No Image Available

Seb Anthony

Read more from Seb Anthony

googletag.cmd.push(function() { googletag.display(‘div-gpt-ad-1705321608055-0’); });



I am conducting some research into the long term benefits of corporate coaching. I would be interested in discovering if anyone has evaluated the benefits of a coaching programme in retrospect, and also if anyone has looked at the 'trickle down' effect of coaching - ie has it been an purely executive programme or has the programme been rolled out to employees at all levels?
Lesley Reilly

4 Responses

  1. Evaluating Coaching

    We have introduced elements of coaching in our development programme, which is available for all our people managers. We have found that this has begun to produce a “ripple in the pond”. The key is the linkage of coaching behaviours with the business plan. Early days yet but quite exiciting! At the other end of the spectrum working with senior managers and Directors has been relatively slow… not sure of the influence yet.

    I have heard that one of the big accounting firms introduced coaching as a retention technique in the “war for talent”. They found that following the learners agenda was not helping in retention. Not sure if they are pushing the programme as much as they were!

    I understand that Skipton Building Society are making some great progress in this area.

    Good hunting on evaluation against predetermined objectives rather than hindsight!

    ian jenner

  2. Coaching
    Hi Lesley, I am a life and business coach and I have seen the enormous benefits that coaching can have at ALL levels of business and/or people’s own personal lives. The ethos of coaching is that everyone has the answers within them, it just takes a trained coach to draw this out of a person in a structured and goal orientated way. If I can be of any further help please E-mail me.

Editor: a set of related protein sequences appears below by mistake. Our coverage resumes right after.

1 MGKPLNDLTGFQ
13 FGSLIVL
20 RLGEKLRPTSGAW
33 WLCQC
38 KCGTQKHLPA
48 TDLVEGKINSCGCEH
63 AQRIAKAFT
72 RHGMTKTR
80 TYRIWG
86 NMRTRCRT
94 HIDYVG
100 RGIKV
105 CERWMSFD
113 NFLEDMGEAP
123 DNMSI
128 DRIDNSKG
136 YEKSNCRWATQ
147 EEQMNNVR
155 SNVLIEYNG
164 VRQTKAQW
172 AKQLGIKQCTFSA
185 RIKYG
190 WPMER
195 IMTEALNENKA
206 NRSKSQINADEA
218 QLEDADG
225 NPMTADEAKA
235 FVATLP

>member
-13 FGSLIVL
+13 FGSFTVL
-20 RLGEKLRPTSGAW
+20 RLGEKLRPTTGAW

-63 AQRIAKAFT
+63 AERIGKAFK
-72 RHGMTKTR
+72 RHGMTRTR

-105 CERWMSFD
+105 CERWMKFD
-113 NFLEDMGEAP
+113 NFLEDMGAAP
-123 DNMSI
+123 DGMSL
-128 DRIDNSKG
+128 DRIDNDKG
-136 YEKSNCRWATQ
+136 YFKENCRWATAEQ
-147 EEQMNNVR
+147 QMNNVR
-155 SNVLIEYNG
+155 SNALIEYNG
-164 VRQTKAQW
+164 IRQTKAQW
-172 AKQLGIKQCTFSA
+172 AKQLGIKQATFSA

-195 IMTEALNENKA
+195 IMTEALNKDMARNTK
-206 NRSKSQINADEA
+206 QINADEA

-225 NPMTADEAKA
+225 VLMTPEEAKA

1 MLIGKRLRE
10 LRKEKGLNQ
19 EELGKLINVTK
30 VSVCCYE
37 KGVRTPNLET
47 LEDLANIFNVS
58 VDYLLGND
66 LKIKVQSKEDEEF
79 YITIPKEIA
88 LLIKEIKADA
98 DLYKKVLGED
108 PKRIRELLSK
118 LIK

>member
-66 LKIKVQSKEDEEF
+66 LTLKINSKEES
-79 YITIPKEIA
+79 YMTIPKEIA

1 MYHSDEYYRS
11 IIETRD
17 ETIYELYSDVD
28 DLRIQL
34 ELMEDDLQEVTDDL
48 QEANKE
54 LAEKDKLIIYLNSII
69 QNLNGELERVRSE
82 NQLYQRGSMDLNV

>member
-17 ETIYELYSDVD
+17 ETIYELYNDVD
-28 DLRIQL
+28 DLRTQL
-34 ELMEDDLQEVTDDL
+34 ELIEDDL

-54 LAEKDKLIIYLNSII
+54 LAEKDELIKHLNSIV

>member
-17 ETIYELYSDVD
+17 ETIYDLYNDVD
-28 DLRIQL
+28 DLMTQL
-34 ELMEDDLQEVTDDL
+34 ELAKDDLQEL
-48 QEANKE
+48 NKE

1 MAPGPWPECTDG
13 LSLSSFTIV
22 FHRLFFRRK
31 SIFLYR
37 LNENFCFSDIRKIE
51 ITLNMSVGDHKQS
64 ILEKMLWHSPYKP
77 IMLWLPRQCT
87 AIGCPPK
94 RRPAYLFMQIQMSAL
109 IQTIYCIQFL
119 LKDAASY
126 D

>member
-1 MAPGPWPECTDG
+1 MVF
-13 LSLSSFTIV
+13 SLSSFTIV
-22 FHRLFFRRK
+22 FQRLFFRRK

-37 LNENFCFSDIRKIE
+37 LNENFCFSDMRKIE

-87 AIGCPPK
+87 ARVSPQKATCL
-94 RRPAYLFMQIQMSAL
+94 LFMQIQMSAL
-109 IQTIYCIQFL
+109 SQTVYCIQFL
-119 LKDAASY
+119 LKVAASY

3. Best linked to business needs and in sustaining learning from ma
    Hi Lesley

    As an independent evaluator, I’ve carried out a number of evaluations of management development programmes aimed at middle and senior managers, which have involved elements of coaching (e.g. programme lasting 8-9 months with coaching sessions over that period). These appeared to work well because they enabled managers to apply and practise learning between sessions of formal input and the programme itself was designed to focus on business needs. In many cases, the managers wanted to continue coaching sessions once the programme had ended, but in two of the three cases, the organisations declined to fund extra sessions. Some managers reported seeing benefits in their own improved coaching style/behaviours with others.

    Good luck with your research.


Get the latest from TrainingZone.

Elevate your L&D expertise by subscribing to TrainingZone’s newsletter! Get curated insights, premium reports, and event updates from industry leaders.

Thank you!